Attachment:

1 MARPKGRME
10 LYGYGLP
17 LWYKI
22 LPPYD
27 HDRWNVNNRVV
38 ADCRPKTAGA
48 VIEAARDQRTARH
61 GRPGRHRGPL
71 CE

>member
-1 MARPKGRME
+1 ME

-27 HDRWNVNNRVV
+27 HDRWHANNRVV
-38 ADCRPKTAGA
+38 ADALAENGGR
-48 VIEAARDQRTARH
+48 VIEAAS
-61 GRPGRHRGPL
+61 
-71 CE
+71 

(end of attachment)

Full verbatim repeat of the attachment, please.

1 MARPKGRME
10 LYGYGLP
17 LWYKI
22 LPPYD
27 HDRWNVNNRVV
38 ADCRPKTAGA
48 VIEAARDQRTARH
61 GRPGRHRGPL
71 CE

>member
-1 MARPKGRME
+1 ME

-27 HDRWNVNNRVV
+27 HDRWHANNRVV
-38 ADCRPKTAGA
+38 ADALAENGGR
-48 VIEAARDQRTARH
+48 VIEAAS
-61 GRPGRHRGPL
+61 
-71 CE
+71 